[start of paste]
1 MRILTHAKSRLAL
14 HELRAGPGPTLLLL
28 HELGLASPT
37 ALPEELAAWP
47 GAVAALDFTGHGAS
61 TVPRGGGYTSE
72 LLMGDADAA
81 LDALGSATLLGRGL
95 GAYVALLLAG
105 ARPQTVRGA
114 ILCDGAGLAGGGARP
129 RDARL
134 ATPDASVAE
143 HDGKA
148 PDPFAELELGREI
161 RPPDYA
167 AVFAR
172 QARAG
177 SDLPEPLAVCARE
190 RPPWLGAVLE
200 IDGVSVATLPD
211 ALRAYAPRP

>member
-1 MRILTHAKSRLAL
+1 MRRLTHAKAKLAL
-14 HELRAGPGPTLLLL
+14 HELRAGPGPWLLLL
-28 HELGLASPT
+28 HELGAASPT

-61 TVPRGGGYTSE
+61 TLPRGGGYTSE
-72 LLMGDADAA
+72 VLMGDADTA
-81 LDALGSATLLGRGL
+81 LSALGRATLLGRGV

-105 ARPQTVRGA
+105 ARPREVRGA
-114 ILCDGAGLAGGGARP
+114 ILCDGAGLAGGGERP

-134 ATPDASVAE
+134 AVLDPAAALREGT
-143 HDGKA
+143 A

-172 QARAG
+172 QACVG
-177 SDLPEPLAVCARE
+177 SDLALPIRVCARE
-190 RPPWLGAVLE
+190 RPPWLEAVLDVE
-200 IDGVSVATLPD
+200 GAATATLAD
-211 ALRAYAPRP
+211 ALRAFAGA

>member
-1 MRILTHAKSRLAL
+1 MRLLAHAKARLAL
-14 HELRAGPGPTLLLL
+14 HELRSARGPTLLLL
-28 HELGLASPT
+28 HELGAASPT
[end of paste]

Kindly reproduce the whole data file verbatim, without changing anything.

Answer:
1 MRILTHAKSRLAL
14 HELRAGPGPTLLLL
28 HELGLASPT
37 ALPEELAAWP
47 GAVAALDFTGHGAS
61 TVPRGGGYTSE
72 LLMGDADAA
81 LDALGSATLLGRGL
95 GAYVALLLAG
105 ARPQTVRGA
114 ILCDGAGLAGGGARP
129 RDARL
134 ATPDASVAE
143 HDGKA
148 PDPFAELELGREI
161 RPPDYA
167 AVFAR
172 QARAG
177 SDLPEPLAVCARE
190 RPPWLGAVLE
200 IDGVSVATLPD
211 ALRAYAPRP

>member
-1 MRILTHAKSRLAL
+1 MRRLTHAKAKLAL
-14 HELRAGPGPTLLLL
+14 HELRAGPGPWLLLL
-28 HELGLASPT
+28 HELGAASPT

-61 TVPRGGGYTSE
+61 TLPRGGGYTSE
-72 LLMGDADAA
+72 VLMGDADTA
-81 LDALGSATLLGRGL
+81 LSALGRATLLGRGV

-105 ARPQTVRGA
+105 ARPREVRGA
-114 ILCDGAGLAGGGARP
+114 ILCDGAGLAGGGERP

-134 ATPDASVAE
+134 AVLDPAAALREGT
-143 HDGKA
+143 A

-172 QARAG
+172 QACVG
-177 SDLPEPLAVCARE
+177 SDLALPIRVCARE
-190 RPPWLGAVLE
+190 RPPWLEAVLDVE
-200 IDGVSVATLPD
+200 GAATATLAD
-211 ALRAYAPRP
+211 ALRAFAGA

>member
-1 MRILTHAKSRLAL
+1 MRLLAHAKARLAL
-14 HELRAGPGPTLLLL
+14 HELRSARGPTLLLL
-28 HELGLASPT
+28 HELGAASPT